Highlight in History
On Feb. 1, 1960, four black college students began a sit-in protest at a Woolworth’s lunch counter in Greensboro, N.C., where they’d been refused service.
On this date
In 1790, the U.S. Supreme Court convened for the first time in New York. (However, since only three of the six justices were present, the court recessed until the next day.)
In 1861, Texas voted to leave the Union at a Secession Convention in Austin.
In 1893, the opera “Manon Lescaut,” by Giacomo Puccini, premiered in Turin, Italy.
In 1896, Puccini’s opera “La Boheme” premiered in Turin.
In 1922, in one of Hollywood’s most enduring mysteries, movie director William Desmond Taylor was shot to death in his Los Angeles home; the killing has never been solved.
In 1942, the Voice of America broadcast its first program to Europe, relaying it through the facilities of the British Broadcasting Corp. in London.
In 1943, one of America’s most highly decorated military units, the 442nd Regimental Combat Team, made up almost exclusively of Japanese-Americans, was authorized.
In 1946, Norwegian statesman Trygve Lie was chosen to be the first secretary-general of the United Nations.
In 1968, during the Vietnam War, South Vietnam’s police chief (Nguyen Ngoc Loan) executed a Viet Cong officer with a pistol shot to the head. Richard M. Nixon announced his bid for the Republican presidential nomination.
In 1979, Ayatollah Ruhollah Khomeini received a tumultuous welcome in Tehran as he ended nearly 15 years of exile.
In 1994, Jeff Gillooly, Tonya Harding’s ex-husband, pleaded guilty in Portland, Ore., to racketeering for his part in the attack on figure skater Nancy Kerrigan in exchange for a 24-month sentence (he ended up serving six) and a $100,000 fine.
In 2003, the space shuttle Columbia broke up during re-entry, killing all seven of its crew members.
Ten years ago
A stampede during the annual Muslim pilgrimage in Mina, Saudi Arabia, killed at least 251 worshippers. Twin suicide bombers killed 109 people at two Kurdish party offices in Irbil, Iraq. The New England Patriots won their second Super Bowl in three seasons with a 32-29 victory over the Carolina Panthers; during the halftime show, Janet Jackson’s breast became exposed because of a “wardrobe malfunction” that prompted a $550,000 FCC fine against CBS. (The fine was later thrown out by the 3rd U.S. Circuit Court of Appeals — twice.) Roger Federer beat Marat Safin 7-6 (3), 6-4, 6-2 to win the Australian Open.
Five years ago
The Pittsburgh Steelers defeated the Arizona Cardinals 27-23 to win Super Bowl XLIII (43). Rafael Nadal held off Roger Federer to win the Australian Open, 7-5, 3-6, 7-6 (3), 3-6, 6-2. Olympic great Michael Phelps acknowledged “bad judgment” after a photo in a British newspaper showed him inhaling from a marijuana pipe. Australian firefighter Dave Tree was photographed giving water to an injured koala found in burned brushland in Victoria state; the rescued female koala, dubbed “Sam,” became an Internet sensation, but ended up being euthanized in Aug. 2009.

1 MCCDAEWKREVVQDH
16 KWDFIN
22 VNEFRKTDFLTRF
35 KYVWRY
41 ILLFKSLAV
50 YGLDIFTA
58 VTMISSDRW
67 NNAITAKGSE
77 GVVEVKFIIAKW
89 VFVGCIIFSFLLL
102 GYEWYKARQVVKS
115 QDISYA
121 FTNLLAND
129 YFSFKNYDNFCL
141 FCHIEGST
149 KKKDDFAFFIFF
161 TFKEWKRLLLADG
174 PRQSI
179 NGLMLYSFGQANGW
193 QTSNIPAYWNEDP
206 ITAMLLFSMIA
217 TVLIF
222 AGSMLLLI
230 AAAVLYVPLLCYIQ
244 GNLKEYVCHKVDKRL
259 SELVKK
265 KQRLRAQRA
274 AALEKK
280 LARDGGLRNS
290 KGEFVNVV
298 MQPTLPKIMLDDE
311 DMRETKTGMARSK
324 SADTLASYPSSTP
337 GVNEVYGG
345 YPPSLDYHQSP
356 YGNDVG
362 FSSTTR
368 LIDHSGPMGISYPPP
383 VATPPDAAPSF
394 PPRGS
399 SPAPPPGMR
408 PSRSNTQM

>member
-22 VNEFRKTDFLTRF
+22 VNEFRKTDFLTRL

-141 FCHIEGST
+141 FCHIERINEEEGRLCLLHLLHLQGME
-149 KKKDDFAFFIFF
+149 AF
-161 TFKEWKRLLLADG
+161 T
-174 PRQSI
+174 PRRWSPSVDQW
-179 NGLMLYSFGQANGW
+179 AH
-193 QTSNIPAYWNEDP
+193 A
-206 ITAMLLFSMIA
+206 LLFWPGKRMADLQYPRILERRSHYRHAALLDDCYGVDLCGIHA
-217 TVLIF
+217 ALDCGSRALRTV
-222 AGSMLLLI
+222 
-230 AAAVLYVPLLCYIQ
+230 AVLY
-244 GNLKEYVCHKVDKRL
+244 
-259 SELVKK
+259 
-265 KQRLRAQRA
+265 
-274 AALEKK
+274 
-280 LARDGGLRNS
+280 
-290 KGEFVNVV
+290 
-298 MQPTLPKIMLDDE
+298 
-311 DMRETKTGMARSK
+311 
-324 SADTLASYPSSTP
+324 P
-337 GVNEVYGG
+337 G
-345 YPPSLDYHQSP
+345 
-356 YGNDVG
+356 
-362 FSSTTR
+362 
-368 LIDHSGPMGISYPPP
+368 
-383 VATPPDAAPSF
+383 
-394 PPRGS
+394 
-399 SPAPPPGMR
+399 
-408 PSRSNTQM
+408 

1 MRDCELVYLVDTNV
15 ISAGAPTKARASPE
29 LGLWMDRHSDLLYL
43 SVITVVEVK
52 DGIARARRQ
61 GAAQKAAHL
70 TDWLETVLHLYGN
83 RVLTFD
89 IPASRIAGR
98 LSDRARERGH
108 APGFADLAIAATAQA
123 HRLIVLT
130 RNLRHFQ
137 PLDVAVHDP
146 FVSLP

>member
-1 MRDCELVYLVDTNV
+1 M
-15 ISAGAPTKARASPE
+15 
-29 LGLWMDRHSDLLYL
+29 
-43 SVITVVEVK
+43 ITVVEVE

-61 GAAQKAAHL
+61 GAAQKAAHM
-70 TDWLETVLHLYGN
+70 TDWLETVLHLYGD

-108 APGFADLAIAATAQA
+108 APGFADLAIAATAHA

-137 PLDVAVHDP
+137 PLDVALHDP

One year ago
A suicide bomber struck the American Embassy in Ankara, killing a Turkish security guard. Hillary Rodham Clinton formally resigned as America’s 67th secretary of state, capping a four-year tenure that saw her shatter records for the number of countries visited. The Dow Jones industrial average closed at 14,009.79, above the 14,000 mark for the first time in more than five years. Former New York City Mayor Ed Koch died at age 88.
Highlight in History
- National, International News
NYC guard-inmate sex scandal triggers jail review
Jail guard Nancy Gonzalez gained notoriety by conceiving a baby behind bars with a cop killer. But her story of sexual misconduct at a federal lockup in Brooklyn doesn’t end there.
Why Malaysia Airlines jet might have disappeared
The most dangerous parts of a flight are takeoff and landing. Rarely do incidents happen when a plane is cruising seven miles above the earth.
Today in History for Monday, March 10, 2014
Today is Monday, March 10, the 69th day of 2014. There are 296 days left in the year.
National fraternity with VSU chapter issues ban on pledging
Sigma Alpha Epsilon, one of the largest U.S. fraternities and the deadliest, said Friday it will ban the initiation of recruits, citing the toll that hazing has taken on its newest members.
Russia reinforces military presence in Crimea
Dozens of military trucks transporting heavily armed soldiers rumbled over Crimea’s rutted roads Saturday as Russia reinforced its armed presence on the disputed peninsula in the Black Sea. Moscow’s foreign minister ruled out any dialogue with Ukraine’s new authorities, whom he dismissed as the puppets of extremists.
Oil slicks offer sign that Malaysian jet crashed
Two large oil slicks spotted by the Vietnamese air force offered the first sign that a jetliner carrying 239 people had crashed into the ocean after vanishing from radar without sending a single distress call.
Today in History for Sunday, March 9, 2014
Today is Sunday, March 9, the 68th day of 2014. There are 297 days left in the year.
Officer says U.S. general sexually assaulted her
An Army captain at the center of a sexual assault case that has scandalized the U.S. military testified Friday that a general twice forced her to perform oral sex on him during their three-year, illicit affair.
Russia, Ukraine feud over sniper carnage
One of the biggest mysteries hanging over the protest mayhem that drove Ukraine’s president from power: Who was behind the snipers who sowed death and terror in Kiev?
Set clocks ahead for daylight saving time
A sure sign that spring is on the horizon: It’s time to set the clocks forward for daylight saving time.
- More National, International News Headlines
- NYC guard-inmate sex scandal triggers jail review